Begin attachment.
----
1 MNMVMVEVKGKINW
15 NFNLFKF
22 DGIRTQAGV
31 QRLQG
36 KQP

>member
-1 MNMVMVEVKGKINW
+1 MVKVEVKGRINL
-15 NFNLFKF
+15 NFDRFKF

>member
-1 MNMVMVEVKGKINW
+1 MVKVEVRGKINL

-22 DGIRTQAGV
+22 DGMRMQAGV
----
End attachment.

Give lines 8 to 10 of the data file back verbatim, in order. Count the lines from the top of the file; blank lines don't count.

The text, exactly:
+1 MVKVEVKGRINL
-15 NFNLFKF
+15 NFDRFKF